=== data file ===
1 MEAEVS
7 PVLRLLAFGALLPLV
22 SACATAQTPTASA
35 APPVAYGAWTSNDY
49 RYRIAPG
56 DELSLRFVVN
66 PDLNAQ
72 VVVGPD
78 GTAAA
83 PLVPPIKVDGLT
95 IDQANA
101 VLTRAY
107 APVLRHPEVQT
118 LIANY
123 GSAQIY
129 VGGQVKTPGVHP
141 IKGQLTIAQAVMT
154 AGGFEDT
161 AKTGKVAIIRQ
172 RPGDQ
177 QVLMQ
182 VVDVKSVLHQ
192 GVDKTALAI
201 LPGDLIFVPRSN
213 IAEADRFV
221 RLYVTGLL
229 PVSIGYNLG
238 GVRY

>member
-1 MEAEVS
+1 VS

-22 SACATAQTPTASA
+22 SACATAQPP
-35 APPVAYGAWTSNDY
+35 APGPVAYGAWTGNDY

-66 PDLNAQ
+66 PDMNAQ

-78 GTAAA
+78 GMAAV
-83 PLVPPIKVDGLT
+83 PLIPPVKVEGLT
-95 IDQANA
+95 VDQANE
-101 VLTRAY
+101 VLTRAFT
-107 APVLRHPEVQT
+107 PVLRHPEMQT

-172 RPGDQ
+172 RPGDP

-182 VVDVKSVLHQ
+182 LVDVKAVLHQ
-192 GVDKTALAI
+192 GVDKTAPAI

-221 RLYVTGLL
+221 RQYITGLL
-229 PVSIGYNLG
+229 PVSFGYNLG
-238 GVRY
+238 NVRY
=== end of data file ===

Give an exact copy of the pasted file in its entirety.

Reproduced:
1 MEAEVS
7 PVLRLLAFGALLPLV
22 SACATAQTPTASA
35 APPVAYGAWTSNDY
49 RYRIAPG
56 DELSLRFVVN
66 PDLNAQ
72 VVVGPD
78 GTAAA
83 PLVPPIKVDGLT
95 IDQANA
101 VLTRAY
107 APVLRHPEVQT
118 LIANY
123 GSAQIY
129 VGGQVKTPGVHP
141 IKGQLTIAQAVMT
154 AGGFEDT
161 AKTGKVAIIRQ
172 RPGDQ
177 QVLMQ
182 VVDVKSVLHQ
192 GVDKTALAI
201 LPGDLIFVPRSN
213 IAEADRFV
221 RLYVTGLL
229 PVSIGYNLG
238 GVRY

>member
-1 MEAEVS
+1 VS

-22 SACATAQTPTASA
+22 SACATAQPP
-35 APPVAYGAWTSNDY
+35 APGPVAYGAWTGNDY

-66 PDLNAQ
+66 PDMNAQ

-78 GTAAA
+78 GMAAV
-83 PLVPPIKVDGLT
+83 PLIPPVKVEGLT
-95 IDQANA
+95 VDQANE
-101 VLTRAY
+101 VLTRAFT
-107 APVLRHPEVQT
+107 PVLRHPEMQT

-172 RPGDQ
+172 RPGDP

-182 VVDVKSVLHQ
+182 LVDVKAVLHQ
-192 GVDKTALAI
+192 GVDKTAPAI

-221 RLYVTGLL
+221 RQYITGLL
-229 PVSIGYNLG
+229 PVSFGYNLG
-238 GVRY
+238 NVRY